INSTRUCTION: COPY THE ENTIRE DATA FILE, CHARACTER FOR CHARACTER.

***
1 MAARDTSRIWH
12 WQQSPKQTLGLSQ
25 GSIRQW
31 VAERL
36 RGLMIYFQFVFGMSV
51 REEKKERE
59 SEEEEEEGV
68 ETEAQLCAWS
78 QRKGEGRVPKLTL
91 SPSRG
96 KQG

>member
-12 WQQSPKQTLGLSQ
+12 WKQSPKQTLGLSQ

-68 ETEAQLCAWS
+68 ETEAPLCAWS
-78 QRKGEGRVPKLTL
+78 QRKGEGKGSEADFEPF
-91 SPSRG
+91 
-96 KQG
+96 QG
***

1 MAARDTSRIWH
12 WQQSPKQTLGLSQ
25 GSIRQW
31 VAERL
36 RGLMIYFQFVFGMSV
51 REEKKERE
59 SEEEEEEGV
68 ETEAQLCAWS
78 QRKGEGRVPKLTL
91 SPSRG
96 KQG

>member
-12 WQQSPKQTLGLSQ
+12 WKQSPKQTLGLSQ

-68 ETEAQLCAWS
+68 ETEAPLCAWS
-78 QRKGEGRVPKLTL
+78 QRKGEGKGSEADFEPF
-91 SPSRG
+91 
-96 KQG
+96 QG